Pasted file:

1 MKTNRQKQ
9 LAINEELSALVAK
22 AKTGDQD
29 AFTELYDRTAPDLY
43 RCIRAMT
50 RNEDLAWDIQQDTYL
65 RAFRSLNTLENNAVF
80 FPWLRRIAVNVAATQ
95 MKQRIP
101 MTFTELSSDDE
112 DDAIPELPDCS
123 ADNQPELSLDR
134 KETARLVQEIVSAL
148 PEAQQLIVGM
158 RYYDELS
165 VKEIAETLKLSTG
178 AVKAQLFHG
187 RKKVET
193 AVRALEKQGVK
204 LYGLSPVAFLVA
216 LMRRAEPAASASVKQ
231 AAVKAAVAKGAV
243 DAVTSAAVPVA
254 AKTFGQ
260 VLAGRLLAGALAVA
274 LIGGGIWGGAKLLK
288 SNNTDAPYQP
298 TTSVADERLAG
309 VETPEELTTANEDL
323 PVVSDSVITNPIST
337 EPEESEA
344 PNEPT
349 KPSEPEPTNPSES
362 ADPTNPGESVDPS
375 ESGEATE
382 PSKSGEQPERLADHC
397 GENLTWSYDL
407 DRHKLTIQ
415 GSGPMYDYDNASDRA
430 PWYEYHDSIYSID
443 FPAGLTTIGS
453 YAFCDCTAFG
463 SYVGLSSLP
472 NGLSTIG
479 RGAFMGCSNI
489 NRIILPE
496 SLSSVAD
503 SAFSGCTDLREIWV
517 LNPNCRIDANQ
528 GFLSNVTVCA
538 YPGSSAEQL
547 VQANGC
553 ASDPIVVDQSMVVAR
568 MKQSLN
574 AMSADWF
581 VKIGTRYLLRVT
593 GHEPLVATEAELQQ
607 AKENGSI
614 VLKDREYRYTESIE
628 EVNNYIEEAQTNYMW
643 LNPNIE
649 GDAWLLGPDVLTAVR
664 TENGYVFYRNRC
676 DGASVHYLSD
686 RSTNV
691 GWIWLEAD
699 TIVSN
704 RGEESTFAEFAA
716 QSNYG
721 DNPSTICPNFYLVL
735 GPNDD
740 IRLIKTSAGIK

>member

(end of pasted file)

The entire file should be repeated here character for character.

1 MKTNRQKQ
9 LAINEELSALVAK
22 AKTGDQD
29 AFTELYDRTAPDLY
43 RCIRAMT
50 RNEDLAWDIQQDTYL
65 RAFRSLNTLENNAVF
80 FPWLRRIAVNVAATQ
95 MKQRIP
101 MTFTELSSDDE
112 DDAIPELPDCS
123 ADNQPELSLDR
134 KETARLVQEIVSAL
148 PEAQQLIVGM
158 RYYDELS
165 VKEIAETLKLSTG
178 AVKAQLFHG
187 RKKVET
193 AVRALEKQGVK
204 LYGLSPVAFLVA
216 LMRRAEPAASASVKQ
231 AAVKAAVAKGAV
243 DAVTSAAVPVA
254 AKTFGQ
260 VLAGRLLAGALAVA
274 LIGGGIWGGAKLLK
288 SNNTDAPYQP
298 TTSVADERLAG
309 VETPEELTTANEDL
323 PVVSDSVITNPIST
337 EPEESEA
344 PNEPT
349 KPSEPEPTNPSES
362 ADPTNPGESVDPS
375 ESGEATE
382 PSKSGEQPERLADHC
397 GENLTWSYDL
407 DRHKLTIQ
415 GSGPMYDYDNASDRA
430 PWYEYHDSIYSID
443 FPAGLTTIGS
453 YAFCDCTAFG
463 SYVGLSSLP
472 NGLSTIG
479 RGAFMGCSNI
489 NRIILPE
496 SLSSVAD
503 SAFSGCTDLREIWV
517 LNPNCRIDANQ
528 GFLSNVTVCA
538 YPGSSAEQL
547 VQANGC
553 ASDPIVVDQSMVVAR
568 MKQSLN
574 AMSADWF
581 VKIGTRYLLRVT
593 GHEPLVATEAELQQ
607 AKENGSI
614 VLKDREYRYTESIE
628 EVNNYIEEAQTNYMW
643 LNPNIE
649 GDAWLLGPDVLTAVR
664 TENGYVFYRNRC
676 DGASVHYLSD
686 RSTNV
691 GWIWLEAD
699 TIVSN
704 RGEESTFAEFAA
716 QSNYG
721 DNPSTICPNFYLVL
735 GPNDD
740 IRLIKTSAGIK

>member